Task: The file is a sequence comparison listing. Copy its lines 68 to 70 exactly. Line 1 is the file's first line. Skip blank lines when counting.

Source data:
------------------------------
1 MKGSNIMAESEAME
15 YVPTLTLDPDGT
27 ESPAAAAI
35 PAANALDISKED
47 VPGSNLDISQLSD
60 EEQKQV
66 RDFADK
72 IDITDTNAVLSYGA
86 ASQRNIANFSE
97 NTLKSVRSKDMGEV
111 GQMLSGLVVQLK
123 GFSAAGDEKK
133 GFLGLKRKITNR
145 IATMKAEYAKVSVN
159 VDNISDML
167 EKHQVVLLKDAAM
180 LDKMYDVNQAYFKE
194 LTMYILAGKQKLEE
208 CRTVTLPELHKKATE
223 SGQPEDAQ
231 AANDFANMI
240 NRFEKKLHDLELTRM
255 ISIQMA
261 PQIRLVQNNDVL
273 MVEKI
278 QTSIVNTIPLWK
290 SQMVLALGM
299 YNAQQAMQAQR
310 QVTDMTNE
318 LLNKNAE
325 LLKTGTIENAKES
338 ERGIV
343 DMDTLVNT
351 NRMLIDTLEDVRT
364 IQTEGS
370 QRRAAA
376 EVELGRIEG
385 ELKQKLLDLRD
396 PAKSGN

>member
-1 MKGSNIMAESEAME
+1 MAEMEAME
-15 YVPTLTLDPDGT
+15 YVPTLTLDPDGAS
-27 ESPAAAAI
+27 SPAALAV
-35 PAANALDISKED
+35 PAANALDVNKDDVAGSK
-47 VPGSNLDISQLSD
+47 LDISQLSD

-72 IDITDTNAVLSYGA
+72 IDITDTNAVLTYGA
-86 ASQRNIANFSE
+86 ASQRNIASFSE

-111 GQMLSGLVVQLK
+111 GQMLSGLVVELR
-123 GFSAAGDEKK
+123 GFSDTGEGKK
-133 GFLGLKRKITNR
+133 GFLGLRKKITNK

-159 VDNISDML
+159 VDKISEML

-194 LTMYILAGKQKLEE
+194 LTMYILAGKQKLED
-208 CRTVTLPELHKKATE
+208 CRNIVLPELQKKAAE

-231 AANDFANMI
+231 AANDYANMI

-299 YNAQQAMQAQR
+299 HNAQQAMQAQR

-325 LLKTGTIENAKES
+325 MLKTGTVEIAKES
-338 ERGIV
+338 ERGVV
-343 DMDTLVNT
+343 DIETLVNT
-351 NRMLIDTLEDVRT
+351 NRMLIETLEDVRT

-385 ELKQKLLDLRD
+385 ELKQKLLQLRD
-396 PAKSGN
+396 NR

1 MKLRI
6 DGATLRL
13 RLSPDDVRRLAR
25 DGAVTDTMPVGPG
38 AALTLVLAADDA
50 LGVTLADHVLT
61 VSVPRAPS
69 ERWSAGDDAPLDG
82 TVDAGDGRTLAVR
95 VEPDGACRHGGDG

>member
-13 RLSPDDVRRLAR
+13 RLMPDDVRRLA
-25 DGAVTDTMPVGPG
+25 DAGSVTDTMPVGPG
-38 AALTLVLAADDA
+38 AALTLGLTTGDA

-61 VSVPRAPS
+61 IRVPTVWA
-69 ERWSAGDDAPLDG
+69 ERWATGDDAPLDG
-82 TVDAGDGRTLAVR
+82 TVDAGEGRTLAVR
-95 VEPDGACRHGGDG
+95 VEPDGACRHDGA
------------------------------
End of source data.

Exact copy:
+231 AANDYANMI

-299 YNAQQAMQAQR
+299 HNAQQAMQAQR